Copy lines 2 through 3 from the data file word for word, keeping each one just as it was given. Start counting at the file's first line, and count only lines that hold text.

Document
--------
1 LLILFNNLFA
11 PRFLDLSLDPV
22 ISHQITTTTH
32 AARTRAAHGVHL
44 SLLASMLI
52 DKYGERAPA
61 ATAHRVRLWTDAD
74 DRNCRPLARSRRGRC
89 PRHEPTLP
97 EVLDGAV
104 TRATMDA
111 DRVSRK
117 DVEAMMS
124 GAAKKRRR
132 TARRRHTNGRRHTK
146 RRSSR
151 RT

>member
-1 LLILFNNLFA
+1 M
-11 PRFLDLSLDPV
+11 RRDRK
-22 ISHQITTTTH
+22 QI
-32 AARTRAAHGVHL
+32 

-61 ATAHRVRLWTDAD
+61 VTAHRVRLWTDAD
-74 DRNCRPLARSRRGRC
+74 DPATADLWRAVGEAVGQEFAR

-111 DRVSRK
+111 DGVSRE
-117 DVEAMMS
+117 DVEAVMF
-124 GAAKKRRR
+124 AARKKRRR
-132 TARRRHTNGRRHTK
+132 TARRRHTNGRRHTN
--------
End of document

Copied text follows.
11 PRFLDLSLDPV
22 ISHQITTTTH